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Vol. 12 - Issue 2

March 14, 2023

Indiana Appeals Court Rejects Insured’s Effort To Kigerize The Lead Exclusion


Those who handle pollution exclusion cases are aware of Indiana’s unique treatment of the issue.  

In 1996, the Supreme Court of Indiana, in Am. States Ins. Co. v. Kiger, held that, for the pollution exclusion to apply, the pollutant at issue must be explicitly stated.  Based on this, the court held that the pollution exclusion did not preclude coverage for claims for damages caused by the discharge of petroleum from an underground storage tank at a gas station.  

At issue in Indiana Farmers Mutual Inc. Co. v. Homeworks Management Corp., No. 22A-1232 (Ind. App. Ct. Dec. 21, 2022) was coverage for landlords/property owners for bodily injury suffered by tenants caused by exposure to lead paint dust. 

The insurer argued that its lead exclusion applied.  The insured, obviously knowing that it had an uphill battle, tried to give the policy’s lead exclusion the Kiger treatment.  It argued that “because [Indiana Farmers] chose to define ‘lead’ as anything that has lead in it, without any specificity, the exclusion is ambiguous and unenforceable.’  They emphasize the language in the Lead Exclusion that ‘[s]uch claims may include but are not limited to (emphasis added by court) those arising out of or resulting, in whole or in part, from’ certain situations, contend that the Lead Exclusion is expansive, ambiguous, and vague, and assert that Indiana Farmers could have explicitly limited the exclusion to ‘lead paint’ or ‘respirable lead compounds.’”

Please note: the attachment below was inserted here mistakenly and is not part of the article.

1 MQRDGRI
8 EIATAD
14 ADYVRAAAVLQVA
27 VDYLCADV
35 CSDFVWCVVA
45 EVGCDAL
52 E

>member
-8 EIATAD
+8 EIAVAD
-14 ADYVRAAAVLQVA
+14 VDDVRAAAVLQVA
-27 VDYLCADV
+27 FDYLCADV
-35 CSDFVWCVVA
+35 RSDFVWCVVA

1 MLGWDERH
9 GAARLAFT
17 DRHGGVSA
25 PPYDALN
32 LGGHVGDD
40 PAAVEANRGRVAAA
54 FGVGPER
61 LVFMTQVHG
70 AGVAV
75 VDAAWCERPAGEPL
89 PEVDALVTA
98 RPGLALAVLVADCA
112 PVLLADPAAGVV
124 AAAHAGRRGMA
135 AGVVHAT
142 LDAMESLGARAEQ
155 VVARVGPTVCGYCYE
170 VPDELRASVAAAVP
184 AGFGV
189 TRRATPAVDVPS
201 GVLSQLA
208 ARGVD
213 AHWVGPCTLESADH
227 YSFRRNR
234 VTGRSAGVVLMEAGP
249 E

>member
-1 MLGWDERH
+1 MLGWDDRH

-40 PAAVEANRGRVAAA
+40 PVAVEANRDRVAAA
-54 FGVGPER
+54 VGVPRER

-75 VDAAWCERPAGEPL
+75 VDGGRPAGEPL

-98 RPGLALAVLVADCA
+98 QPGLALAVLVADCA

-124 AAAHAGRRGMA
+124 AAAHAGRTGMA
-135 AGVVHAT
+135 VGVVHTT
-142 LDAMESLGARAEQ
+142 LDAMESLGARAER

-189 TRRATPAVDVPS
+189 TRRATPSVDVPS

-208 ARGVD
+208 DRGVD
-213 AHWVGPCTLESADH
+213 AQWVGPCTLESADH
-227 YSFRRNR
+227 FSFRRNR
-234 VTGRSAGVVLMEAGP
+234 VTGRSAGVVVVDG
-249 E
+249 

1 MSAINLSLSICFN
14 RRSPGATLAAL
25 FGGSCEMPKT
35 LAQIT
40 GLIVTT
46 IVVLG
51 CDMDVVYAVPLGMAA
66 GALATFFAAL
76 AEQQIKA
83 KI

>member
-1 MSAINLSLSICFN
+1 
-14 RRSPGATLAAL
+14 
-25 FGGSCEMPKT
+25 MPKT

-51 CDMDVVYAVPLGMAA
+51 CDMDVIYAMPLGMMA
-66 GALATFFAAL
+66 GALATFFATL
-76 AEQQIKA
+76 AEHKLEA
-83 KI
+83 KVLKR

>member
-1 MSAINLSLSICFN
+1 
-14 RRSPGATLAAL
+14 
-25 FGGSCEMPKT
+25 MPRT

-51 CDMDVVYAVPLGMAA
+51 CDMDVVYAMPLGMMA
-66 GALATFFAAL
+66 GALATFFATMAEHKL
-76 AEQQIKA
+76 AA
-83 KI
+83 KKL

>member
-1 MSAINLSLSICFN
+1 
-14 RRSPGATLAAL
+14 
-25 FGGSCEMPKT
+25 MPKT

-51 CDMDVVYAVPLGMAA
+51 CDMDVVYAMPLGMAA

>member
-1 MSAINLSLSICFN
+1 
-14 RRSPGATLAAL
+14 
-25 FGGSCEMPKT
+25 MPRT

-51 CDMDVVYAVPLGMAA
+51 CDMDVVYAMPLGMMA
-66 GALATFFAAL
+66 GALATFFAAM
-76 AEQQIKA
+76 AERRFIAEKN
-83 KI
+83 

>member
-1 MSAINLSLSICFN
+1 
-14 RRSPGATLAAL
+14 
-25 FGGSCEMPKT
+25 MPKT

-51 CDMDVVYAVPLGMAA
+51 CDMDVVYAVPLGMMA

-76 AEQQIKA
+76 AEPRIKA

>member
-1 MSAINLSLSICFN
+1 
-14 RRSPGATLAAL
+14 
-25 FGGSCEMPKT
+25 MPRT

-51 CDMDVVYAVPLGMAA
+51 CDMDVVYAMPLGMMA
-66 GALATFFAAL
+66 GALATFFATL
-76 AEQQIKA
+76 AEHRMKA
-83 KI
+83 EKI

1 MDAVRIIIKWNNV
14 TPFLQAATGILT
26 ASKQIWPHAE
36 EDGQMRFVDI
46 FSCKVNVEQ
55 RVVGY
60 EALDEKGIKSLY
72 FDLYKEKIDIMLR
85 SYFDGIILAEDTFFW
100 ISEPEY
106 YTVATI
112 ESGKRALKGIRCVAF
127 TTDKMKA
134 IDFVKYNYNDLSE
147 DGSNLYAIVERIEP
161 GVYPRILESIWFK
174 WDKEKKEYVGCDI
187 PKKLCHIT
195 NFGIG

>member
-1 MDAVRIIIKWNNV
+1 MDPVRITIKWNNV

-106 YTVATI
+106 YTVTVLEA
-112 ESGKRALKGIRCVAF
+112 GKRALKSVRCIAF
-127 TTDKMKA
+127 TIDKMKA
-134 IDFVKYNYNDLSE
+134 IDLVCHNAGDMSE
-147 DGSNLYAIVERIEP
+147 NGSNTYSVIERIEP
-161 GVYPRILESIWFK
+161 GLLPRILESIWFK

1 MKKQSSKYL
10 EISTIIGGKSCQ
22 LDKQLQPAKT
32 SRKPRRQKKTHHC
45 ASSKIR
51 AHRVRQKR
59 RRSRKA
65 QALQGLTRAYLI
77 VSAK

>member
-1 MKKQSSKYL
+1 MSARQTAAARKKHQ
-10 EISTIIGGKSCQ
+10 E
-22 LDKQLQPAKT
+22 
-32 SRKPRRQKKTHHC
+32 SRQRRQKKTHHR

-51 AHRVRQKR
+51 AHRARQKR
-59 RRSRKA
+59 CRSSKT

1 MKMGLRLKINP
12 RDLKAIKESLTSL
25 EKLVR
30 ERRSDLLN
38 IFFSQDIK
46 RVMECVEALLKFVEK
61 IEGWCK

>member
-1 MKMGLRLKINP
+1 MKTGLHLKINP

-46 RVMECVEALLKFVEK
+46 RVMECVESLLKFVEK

As the insured saw it, the lead exclusion is so broad that “an insurer could exclude coverage for an accidental discharge of a firearm if the bullet contains lead, a hammer containing lead falling on a guest’s foot, or the death of an individual caused from smoke inhalation during a fire of a home containing lead.”

But the Indiana appeal courts rejected this effort to Kigerize the lead exclusion.  The general problem that Indiana courts have had with the pollution exclusion, the court pointed out, was the breadth of the definition of “pollutants” -- “any solid, liquid, gaseous or thermal irritant or contaminant, including smoke, vapor, soot, fumes, acids, alkalis, chemicals and waste.”

However, the Homeworks court concluded that the lead exclusion here did not suffer this same flaw: “[T]he Lead Exclusion did not use the general term ‘pollutants.’ Rather, it specifically mentioned lead. We conclude that the term ‘lead’ under the Lead Exclusion is unambiguous and does not contravene public policy or the case law regarding a general pollution exclusion.”




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